We do not think we are unfair in taking this view of the motives of the jury in finding extenuating circumstances in the case of Ravachol. What other ground but the desire to soothe their savage enemies could they have had? The fact that Ravachol had committed a series of ordinary crimes, including murder and theft, could hardly have been regarded by the jury as an extenuating circumstance. Again, it was not an extenuating circumstance that the explosions caused by Ravachol did not in fact cause the death of any person, for Ravachol in Court had avowed his intention of making them as deadly as possible. Describing the infernal machine used in the outrage in the Boulevard St. Germain, he remarked that he had added "scraps of iron and glass " to the cartridges "in order to make the charge as destructive as possible." If Ravachol had been an enthusiast of the Louise Michel type, who sincerely believed in the gospel of dynamite and cordite, it might, again, have been just possible for persons belonging to an emotional race to have found extenuating circumstances. Instead, however, of being a visionary who believed implicitly in the dawn of a new era, but who felt convinced that it was necessary to blast down the human obstacles with explosives, Ravachol was nothing but a common criminal,—a mere thief and murderer who had taken up dynamite as a useful weapon for paying out his old enemies, the Judges and the police. It is true that he talked a certain amount of nonsense about the new era and society, and Anarchy; but that was merely the frothiness of the Frenchman. If he had the requisite power of expressing himself, the first criminal on Dartmoor chosen at random would declare that his misfortunes were due to the wickednessof society.and that he had a right to revenge him

self on his betrayers. Every regular and habitual criminal entertains this feeling of resentment deep down in his heart, and if he is a Frenchmen, he expresses it in grandiloquent language. When, too, he finds that for other reasons a movement is on foot for destroying society, he naturally joins it. People who want to take vengeance on society are obviously his comrades, and he soon learns to grind the shibboleths of Anarchism between his teeth. He may not care much for the millennium which is to be the final outcome of Anarchy, but he is thoroughly satisfied with its destructive side. Ravachol was in no sort of sense one of "the poets in love with a beautiful dream "—as M. Zola, perhaps with a desire to offer a carrot of his own to the tiger, describes the Anarchists—but a low-class criminal lightly veneered with a few Anarchist phrases, and mad enough and bad enough to undertake to carry their schemes into practice. No sort of excuse, then, can be found either in the evidence or the character of the prisoner for the ridiculous and cowardly rider of "extenuating circumstances" attached by the jury to their verdict. It is, in fact, impossible to doubt that the jury were influenced in arriving at their decision by motives of personal fear.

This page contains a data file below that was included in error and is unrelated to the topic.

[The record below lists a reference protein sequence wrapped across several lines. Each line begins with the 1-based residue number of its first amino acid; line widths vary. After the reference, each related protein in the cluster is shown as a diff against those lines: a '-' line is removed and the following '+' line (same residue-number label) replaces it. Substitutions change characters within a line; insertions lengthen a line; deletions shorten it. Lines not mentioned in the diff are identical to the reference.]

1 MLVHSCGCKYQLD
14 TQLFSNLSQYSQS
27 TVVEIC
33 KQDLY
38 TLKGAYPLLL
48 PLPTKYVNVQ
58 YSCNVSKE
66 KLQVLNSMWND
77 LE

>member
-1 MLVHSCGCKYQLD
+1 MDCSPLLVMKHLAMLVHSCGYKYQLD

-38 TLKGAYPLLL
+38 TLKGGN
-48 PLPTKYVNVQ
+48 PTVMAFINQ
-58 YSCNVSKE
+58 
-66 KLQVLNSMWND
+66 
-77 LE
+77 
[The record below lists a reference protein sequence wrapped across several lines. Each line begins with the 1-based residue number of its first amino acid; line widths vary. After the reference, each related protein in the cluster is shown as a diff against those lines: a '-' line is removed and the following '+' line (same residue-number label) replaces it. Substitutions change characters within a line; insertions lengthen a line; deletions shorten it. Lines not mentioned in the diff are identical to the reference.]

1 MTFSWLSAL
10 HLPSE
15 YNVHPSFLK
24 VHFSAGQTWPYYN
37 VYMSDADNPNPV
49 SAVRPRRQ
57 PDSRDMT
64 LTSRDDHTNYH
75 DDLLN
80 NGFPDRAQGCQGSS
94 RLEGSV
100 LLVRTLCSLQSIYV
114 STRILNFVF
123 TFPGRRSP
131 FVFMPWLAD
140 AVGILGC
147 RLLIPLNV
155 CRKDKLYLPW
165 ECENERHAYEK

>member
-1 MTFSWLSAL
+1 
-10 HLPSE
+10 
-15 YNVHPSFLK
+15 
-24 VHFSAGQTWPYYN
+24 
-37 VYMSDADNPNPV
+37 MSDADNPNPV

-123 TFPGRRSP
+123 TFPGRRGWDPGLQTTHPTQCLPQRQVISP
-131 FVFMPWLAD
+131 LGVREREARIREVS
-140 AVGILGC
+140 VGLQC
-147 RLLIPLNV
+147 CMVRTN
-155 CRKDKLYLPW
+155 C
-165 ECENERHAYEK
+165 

That the jury were therefore guilty of a gross violation of public duty, cannot of course be denied for a moment. At the same time, we are not unaware of the excuses which may be made for their conduct. Is it fair, it may be asked, to select a dozen shopkeepers and impose upon them a task which, if performed properly, will make them marks for every Anarchist in France to hurl his bombs at? Can you expect under these circumstances, and immediately after evidence of the total inability of the police to offer effectual protection to those threatened by the Anarchists, to get men chosen at random to perform a duty which may not only cost them their own lives, but those of their wives and families? The Anarchists, if they want to exact vengeance from a particular man, have no sort of scruple about blowing his whole family into atoms. The bourgeois juror may argue :—' It is all very well for Judges to face these risks. They are specially engaged by the State to run them; they voluntarily enter upon their duties, and their pay is made proportionate to the disagreeableness of the positions they hold. I, on the other hand, would do anything rather than accept the position of juror. It is forced on me, not sought by me. Again, the police are able to afford the Judges far better protection than they can afford me. A Judge is a man known to all the authorities, and the vigilance of protection is never relaxed in his case. With me it is quite different. My house may be guarded for a month or two after the trial, but then the protection is withdrawn, and I am left at the mercy of the Anarchists, whose memories are much longer than those of the police. They will recollect to attack though the authorities have forgotten to guard. Under these circumstances, it is not fair to force simple citizens to try Anarchists, and if they are obliged to do so, they are justified in doing what they can to protect themselves.' That is an ignoble plea, if you will, but it is one which men forced, as it were, under fire are certain to make and act on. It remains, then, to ask: What ought the French Government to do? Should they persist in giving the Anarchists the chance of intimidating the men who try them, or should they modify the jury system in regard to the Anarchists? We cannot help thinking that the latter is the only possible course. We are aware that the opinion of the better French Liberals is opposed to such a change, the fear of the Government being able "to square" the Judges being still strong in their minds. Under a democratic system such as now exists in France, it ought, however, to be possible to prevent any danger of this. Napoleon III. found it a very unpopular and a very difficult task to pack the Courts, and the attempt would hardly be made in face of the opposition which would be excited in the Chamber. Besides, it might be enacted that only as regards cases under the Explosives Acts should trial by a Bench of Judges be substituted for trial by jury. If some means of trying Anarchists without a jury is not found, we cannot help fearing that there may be a very serious outburst of dynamiting in Paris. If the Anarchists once realise that they can terrorise the juries, and so escape punishment, they will plan coups of a far more extensive kind than any yet attempted. Trial by jury may act very well when the criminals are individuals with no organisation for striking back. It is certain to be a failure when the criminals combine to intimidate the jurors, and have the means of making their combination effective. That the Anarchists will devote themselves to the work of blowing up jurors who do not prove lenient, is perfectly clear. "I wished," said Ravachol, alluding to his crimes, "to let those persons whose business it is to fix penalties know that they must be softer if they wish us to be the better for them. Anarchy is a great family where the weakest ought to be protected by all, where no one will have to consider what his neighbour eats and drinks, because each will know that he has enough to eat. We wished to frighten people in order to make them reflect. Our theories will thus be learned. It will be understood that instead of being criminals we are really defenders of the oppressed." This pronouncement, coupled with the verdict of "extenuating circumstances," is assuredly enough to show that trial by jury is a positive danger to society in the case of the Anarchist movement.